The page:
Introduction: Electrolysis Rust Removal - Motorbike Fuel Tank

Picture of Electrolysis Rust Removal - Motorbike Fuel Tank

So have you just found a layer of nasty rust on the inside of your fuel tank? well we may be able to help!!
Electrolysis rust removal is easy but takes a some time.
you need;
-one 12v battery charger
-soda crystals
-strip of mild steel
-water

Step 1: Preparing the Tank

Picture of Preparing the Tank

Firstly clean out the tank of fuel, remembering to dispose of waste fuel safely!!
Don,t worry about washing it out just shake out any loose bits if you can.
we will doing the tank in two parts, with the tank in its normal position and then upside down. both are done exactly the same way.
This instructable will show the upside down part, but right side up is the same method.
Do this in a well ventilated area, prefably outside as the process of electrolysis will produce hydrogen gas!!
Make sure the tank is stable and block any pipes coming out to prevent leaking.

Make sure the cap seals properly, if in dought use some plastic to help it

Remove the fuel level sender

Step 2:

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insulate the end of your steel electrode. i am using some 12mm square bar i had lying around. only mild steel will work, so no stainless or alloy.
place the eletrode in the tank trough the hole and mark where it sits against the tank. insulate that part of the electrode, i used some rubber tubing.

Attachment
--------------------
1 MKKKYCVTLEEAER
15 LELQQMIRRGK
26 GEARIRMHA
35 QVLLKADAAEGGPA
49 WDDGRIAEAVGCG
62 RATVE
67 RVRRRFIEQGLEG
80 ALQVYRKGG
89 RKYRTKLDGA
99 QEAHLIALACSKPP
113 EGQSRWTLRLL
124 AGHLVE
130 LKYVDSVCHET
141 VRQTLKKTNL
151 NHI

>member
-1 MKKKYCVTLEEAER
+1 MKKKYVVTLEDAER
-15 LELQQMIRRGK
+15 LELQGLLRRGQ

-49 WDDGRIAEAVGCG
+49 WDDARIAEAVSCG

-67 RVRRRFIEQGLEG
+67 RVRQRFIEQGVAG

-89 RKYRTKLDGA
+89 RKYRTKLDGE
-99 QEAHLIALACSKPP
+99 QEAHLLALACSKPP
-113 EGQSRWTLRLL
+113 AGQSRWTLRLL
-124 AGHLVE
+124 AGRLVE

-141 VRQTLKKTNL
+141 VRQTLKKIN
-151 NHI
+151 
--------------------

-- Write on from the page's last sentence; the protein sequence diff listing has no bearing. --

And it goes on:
it is important that the electrode does not touch the tank or it will short out the power supply.
wiggle it around and make sure that it is not touching any metal pipes inside the tank.
it should rest on the bottom on its insulator and the hole at the top.

Step 3: Filling It Up

Picture of Filling It Up

mix 1 table spoon of the soda crystals to 1 litre of water.
fill it up to the top

Step 4:

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put the electrode back in and make sure its not touching the tank.
connect the positive clip (RED +) to the electrode
connect the negative clip (BLACK -) to the tank body

make sure to get them the correct way round!!

Step 5: Switch on and Wait....................

Picture of Switch on and Wait....................

turn on the power and wait. it will start fizzing away and bubbling. this will continue and eventually the water solution will turn really gunky as the rust is lifted of the metal. a lot will stick to the electrode.
if the tank is really bad take out the electrode every 6 hours or so and wipe it of. turning of the power first.
some solution will bubble over so make sure it can drain away.
the longer you leave it the better the result. anything from 24 hours to a week.

Step 6: Rinse and Dry

Picture of Rinse and Dry

when done rinse out the tank with water and dry thouroly. put it by a heater to help it along!!
when dry shake it around to remove any residual flakes and your done.

Comments

enigma-manson (author)2017-05-16

Hi,

Did you have to treat and seal the tank afterwards, and is so what did you use?

DerekB61 (author)2016-12-12

Just trying this out on a rusty Honda Revere tank, seems to be working OK :)

roadhawks (author)2016-07-12

i hope the power supply won't blow off, because it's being short circuited if we don't use any resistant, a light bulb or so.

ElaineG28 (author)2016-05-30